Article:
On February 4, 2009, the Treasury Department announced it was issuing a new set of “guidelines” on executive pay for financial institutions receiving governmental assistance.  The Treasury states that its new guidelines are intended to strike a balance between the need for monitoring and accountability with the need for financial institutions to fully function and attract needed talent.

The new guidelines provide only minimal additional obligations for companies that have participated (or will participate) under the TARP Capital Purchase Program.  The majority of new restrictions are limited to new “exceptional assistance” or future programs that are “generally available capital access programs.”  However, the guidelines also provide a road map for future reforms that would affect all financial institutions, whether they receive governmental assistance or not.

New Requirements for All Companies Receiving Assistance

All companies that have received governmental assistance, or that will receive any assistance, must provide an annual certification signed by it chief executive officer that the company has “strictly complied” with all statutory, Treasury and contractual executive compensation restrictions.  In addition, the compensation committee of such companies must “provide an explanation” of how their senior executive compensation arrangements do not encourage excessive and unnecessary risk-taking.

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Round 12 of TARP Capital Infusions – TARP Map Updated

On February 2, 2009, the Treasury announced the completion of the twelfth round of TARP Capital infusions.  The Treasury purchased a total of approximately $1.2 billion in securities from 42 financial institutions on Friday, January 30, 2009, and has now invested in 361 institutions, totaling $195.3 billion.

Ojai Community Bank, of Ojai, California, received the smallest capital infusion: $2.08 million.  The largest infusion went to the Flagstar Bancorp, Inc.,  Troy, Michigan: $266.7 million.

Of note in this twelfth round, an Arizona-based bank (Goldwater Bank, N.A.) and two Nebraska-based banks (Country Bank Shares, Inc. and Adbanc, Inc.)  received TARP infusions.  In total, institutions in 45 states and Puerto Rico have received TARP Capital infusions.  This leaves only Alaska, Montana, New Mexico, Vermont, and Wyoming without an institution to have received TARP Capital. 

Click here to view our updated TARP Map.

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More than 2,000 TARP Applications in Banking Regulators' Hands

On January 30, 2009, the Government Accounting Office (GAO) released its second report on the Troubled Asset Relief Program (TARP).

The report indicates that “thousands of applications are under review.”  As of January 16, 2009, the Treasury was in the process of reviewing approval recommendations from fewer than 150 financial institutions; however, the bank regulators reported that they are reviewing applications “from more than 2,000 institutions that have not yet been forwarded to Treasury.”  Furthermore, there is a backlog of closings due to the need for some institutions to require shareholder approval and/or to finalize closing documents.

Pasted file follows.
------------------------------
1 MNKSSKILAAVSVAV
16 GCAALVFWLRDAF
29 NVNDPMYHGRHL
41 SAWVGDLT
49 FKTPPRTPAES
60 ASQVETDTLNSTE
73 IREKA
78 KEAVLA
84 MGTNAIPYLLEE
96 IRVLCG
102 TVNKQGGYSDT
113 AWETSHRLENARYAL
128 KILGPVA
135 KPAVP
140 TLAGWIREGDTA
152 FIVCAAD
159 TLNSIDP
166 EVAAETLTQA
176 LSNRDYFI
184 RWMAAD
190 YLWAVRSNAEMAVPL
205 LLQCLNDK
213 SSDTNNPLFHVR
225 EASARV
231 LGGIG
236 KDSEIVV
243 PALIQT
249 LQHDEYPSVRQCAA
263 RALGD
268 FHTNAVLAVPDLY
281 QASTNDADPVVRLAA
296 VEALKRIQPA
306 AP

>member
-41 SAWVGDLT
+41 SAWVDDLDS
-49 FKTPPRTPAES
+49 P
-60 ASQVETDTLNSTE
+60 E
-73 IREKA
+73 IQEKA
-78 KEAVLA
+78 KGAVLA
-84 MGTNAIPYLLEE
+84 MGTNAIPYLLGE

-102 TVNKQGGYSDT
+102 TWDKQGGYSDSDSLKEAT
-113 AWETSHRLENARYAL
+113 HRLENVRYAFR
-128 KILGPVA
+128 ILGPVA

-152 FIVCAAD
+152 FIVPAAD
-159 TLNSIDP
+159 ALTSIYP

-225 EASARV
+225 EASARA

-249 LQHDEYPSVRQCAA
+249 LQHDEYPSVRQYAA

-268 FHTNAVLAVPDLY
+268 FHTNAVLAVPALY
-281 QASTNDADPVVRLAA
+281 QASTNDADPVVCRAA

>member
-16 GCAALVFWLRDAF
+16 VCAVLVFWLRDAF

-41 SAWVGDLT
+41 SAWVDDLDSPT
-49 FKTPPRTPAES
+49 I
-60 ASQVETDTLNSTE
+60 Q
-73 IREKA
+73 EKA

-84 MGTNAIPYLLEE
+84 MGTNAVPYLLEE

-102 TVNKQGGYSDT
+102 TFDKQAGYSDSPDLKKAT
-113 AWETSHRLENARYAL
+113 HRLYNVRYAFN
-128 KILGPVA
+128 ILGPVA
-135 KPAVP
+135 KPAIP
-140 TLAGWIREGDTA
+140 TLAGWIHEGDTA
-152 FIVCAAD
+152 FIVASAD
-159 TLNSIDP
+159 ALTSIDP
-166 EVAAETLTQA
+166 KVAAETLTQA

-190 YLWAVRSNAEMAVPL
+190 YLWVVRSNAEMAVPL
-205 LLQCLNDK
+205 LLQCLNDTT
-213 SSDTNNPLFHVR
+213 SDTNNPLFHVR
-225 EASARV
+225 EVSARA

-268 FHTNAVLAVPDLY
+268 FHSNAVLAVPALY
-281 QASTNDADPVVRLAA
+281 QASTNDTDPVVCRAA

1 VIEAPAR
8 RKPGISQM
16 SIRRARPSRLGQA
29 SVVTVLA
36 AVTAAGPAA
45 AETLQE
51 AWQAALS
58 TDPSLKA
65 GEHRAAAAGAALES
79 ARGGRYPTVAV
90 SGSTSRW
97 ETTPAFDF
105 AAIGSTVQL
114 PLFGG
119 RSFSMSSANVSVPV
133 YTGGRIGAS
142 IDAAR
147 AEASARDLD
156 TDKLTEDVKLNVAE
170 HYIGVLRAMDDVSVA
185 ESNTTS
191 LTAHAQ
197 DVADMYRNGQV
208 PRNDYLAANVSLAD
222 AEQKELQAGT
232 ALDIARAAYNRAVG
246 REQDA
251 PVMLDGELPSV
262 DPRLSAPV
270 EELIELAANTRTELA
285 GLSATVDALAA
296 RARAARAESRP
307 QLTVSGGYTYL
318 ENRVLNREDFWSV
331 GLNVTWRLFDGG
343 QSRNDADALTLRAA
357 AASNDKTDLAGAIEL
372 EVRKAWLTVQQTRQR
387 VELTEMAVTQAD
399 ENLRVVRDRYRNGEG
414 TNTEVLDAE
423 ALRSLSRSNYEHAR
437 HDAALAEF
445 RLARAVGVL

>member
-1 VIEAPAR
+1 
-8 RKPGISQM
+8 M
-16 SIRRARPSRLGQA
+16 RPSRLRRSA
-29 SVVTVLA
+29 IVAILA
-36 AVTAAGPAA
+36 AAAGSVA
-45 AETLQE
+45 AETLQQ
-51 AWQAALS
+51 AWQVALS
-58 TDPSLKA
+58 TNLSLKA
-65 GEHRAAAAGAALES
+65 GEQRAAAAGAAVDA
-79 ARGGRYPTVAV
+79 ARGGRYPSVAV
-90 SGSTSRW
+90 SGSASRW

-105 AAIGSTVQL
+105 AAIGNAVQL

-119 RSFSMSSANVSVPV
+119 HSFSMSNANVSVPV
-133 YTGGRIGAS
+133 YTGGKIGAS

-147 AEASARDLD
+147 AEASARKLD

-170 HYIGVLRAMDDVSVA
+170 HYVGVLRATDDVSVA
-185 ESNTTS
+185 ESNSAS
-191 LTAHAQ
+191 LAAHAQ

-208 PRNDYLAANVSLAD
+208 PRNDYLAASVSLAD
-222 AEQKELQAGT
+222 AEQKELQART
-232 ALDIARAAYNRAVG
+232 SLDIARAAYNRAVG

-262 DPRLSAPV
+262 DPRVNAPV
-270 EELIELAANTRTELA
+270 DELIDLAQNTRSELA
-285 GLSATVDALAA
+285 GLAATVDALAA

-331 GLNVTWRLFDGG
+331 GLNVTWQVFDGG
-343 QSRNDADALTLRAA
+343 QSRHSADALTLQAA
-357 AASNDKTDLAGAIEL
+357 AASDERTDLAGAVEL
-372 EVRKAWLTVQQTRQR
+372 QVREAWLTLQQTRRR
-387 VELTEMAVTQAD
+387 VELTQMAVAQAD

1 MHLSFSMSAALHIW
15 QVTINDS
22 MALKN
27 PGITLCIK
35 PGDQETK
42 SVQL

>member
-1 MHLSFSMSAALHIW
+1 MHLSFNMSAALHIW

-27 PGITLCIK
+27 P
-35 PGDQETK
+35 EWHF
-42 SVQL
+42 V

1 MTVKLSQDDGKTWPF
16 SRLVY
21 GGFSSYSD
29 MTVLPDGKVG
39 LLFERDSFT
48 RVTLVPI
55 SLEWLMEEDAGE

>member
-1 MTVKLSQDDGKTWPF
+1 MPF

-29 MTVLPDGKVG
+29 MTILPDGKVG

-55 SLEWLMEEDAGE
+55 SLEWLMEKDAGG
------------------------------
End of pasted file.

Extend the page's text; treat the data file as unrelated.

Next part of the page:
The report follows up on the nine recommendations from its prior report, finding that Treasury has yet to fully address eight of the recommendations, and includes further recommendations on how to monitor TARP funds and more clearly articulate and communicate a strategic vision for the program.

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An Update on All Things TARP

An Update on All Things TARP

February 2, 2009

Authored by: Robert Klingler

On January 30, 2009, Rob Klingler presented An Update on All Things TARP at the Alabama Bankers Association Community Bank Directors College.  The presentation gives an overview of the TARP Capital Purchase Program and FDIC’s Temporary Liquidity Guarantee Program.

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Approaching Clarity on TARP "Viability" Standards?

Through multiple conversations with bankers and regulators, we’re starting to see some clarity in the standards currently being used by regional regulators to establish “viability” for TARP recommendations, subject to variances between markets and regulators, as well as continuing evolution of the standards under the new administration.

If a bank lacks in one or more criteria, it may need to emphasize the actions that it is taking to correct over time and the bank’s strengths in other criteria.

Well Capitalized: A bank needs to be well capitalized “for its condition.”  This may require higher capital levels than the regulatory requirement to be considered well capitalized.  The calculation can be following the TARP Capital infusion, and may also require additional private capital to be raised.

CAMELS Rating: A 3 or better is likely required.  Some regulators have indicated that a 4 might also qualify, but only if conditions have subsequently changed to make it look more like a 3.  Conditions that could have changed include the bank’s capital, its business plan and/or its management (see below).

Classified Assets:  Classified assets must be below 100% of capital, following the TARP Capital infusion.  Regulators prefer less than 75%.

Nonperforming Assets: Nonperforming assets must be below 100% of capital, following the TARP Capital infusion.  Regulators prefer less than 75%.